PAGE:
Along with “El Famatina no se toca” (Famatina is not to be touched), slogans used since 2006 in the struggle of the people of Famatina, province of La Rioja, Argentina against the establishment of the mega-mining project of the Canadian company Barrick Gold.

Feminist Symbol

Part of the National Campaign for the Right to Legal, Safe and Free Abortion, initiated in 2005. This version establishes a visual link with the white handkerchief of the Mothers of Plaza de Mayo.


Detail of the cover of the album “Billy Bond y la Pesada del Rock and Roll”, Volume 2. Edited by Music Hall, Buenos Aires, 1972.

Mothers of Plaza de Mayo´s symbol

Since 1977, marches around the May Pyramid, symbol of freedom, began. To recognize each other, the Mothers began to wear a white headscarf made at first with cloth from the diapers used for babies, thus representing their children.

Facial recognition diagram

Images (top to bottom)

“Vaught´s Practical Character Reader”, by L.A. Vaught, 1902; L.A.Vaught, Chicago.

Top: Center of Idealism. Page 96

Bottom: What we see ghosts with. Our Spiritual Eyes. Page 158.

Connected Material

An aural and visual essay that overlays several journeys, a sensory one that attempts to evoke a perceived time, place or geography through the mapping of territories, and a narrative one materialized as a speculative epistolary correspondence between the present and the future that continuously summons the past.

Three videos are used in real time composition to explore the combination of the moving images – the edited sequence creates a non-existing-place.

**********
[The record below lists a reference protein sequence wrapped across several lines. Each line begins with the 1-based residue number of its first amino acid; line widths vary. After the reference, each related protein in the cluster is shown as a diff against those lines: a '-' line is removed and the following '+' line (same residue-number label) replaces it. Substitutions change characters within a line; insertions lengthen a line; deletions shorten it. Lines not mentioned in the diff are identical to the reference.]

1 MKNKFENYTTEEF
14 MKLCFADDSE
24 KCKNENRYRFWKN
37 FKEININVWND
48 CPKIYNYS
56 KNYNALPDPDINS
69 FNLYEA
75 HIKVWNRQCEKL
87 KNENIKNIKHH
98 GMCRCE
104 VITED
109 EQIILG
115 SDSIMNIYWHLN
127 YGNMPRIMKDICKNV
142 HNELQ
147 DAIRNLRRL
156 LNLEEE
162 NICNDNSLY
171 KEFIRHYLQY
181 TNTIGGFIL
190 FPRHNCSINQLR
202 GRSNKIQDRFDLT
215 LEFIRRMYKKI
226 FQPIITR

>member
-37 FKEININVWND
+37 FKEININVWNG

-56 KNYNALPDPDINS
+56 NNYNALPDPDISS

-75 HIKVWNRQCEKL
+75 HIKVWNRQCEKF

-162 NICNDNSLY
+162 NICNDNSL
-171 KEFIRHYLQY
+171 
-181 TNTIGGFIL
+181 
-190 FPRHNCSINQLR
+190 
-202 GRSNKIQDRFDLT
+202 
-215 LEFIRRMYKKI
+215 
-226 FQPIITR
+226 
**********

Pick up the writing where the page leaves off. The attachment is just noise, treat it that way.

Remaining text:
The video explores the encounter (digital and analogue) between the body and the archive.

The audio map “biography of kecak” is an attempt to decrease this discrepancy between the singularity of archival knowledge and the multiplicity of individual realiities – using the sonic as its material.

These images were taken in the frame of The Whole Life Academy. Laura Fiorio accompanied the project as a photographer from the beginning in 2019 and developed her own approach of documenting archival sites and methods.

The Perverted Archival Image workshop centered on and tentacled off from Studio Baalbeck. The workshop participants created an audio montage of recordings to accompany some of the visual archive material.

This collective chain uses multiple entry points to reflect on the encounter of archival practices, objects and material with non-linear timelines.

Beyond the objects in any given archive is a myriad of people, encounters and exchanges. The desire to locate the human element beneath archives is challenged by new technology. As part of ‘Life Stories and Archives’, we began a virtual ‘common archive’. Our collaborative thread addresses pertinent questions arising from shared interests in how individual’s origins, biases, networks and political struggles fuel the need to collect.

Delving into the notion of the desktop as an archival site and methodology, this contribution presents two divergent outputs resulting from collaboration between the participants and co-conveners of the Academy workshop “Desktop Shortcuts”: an in-development simplified database of hyperlinks, and a poetic game of disorder.

Imagine these fragments are a response to a not-yet-written manifesto for a hedonistic archive. Then imagine they are a response to a manifesto which cannot be written at all and should not be either.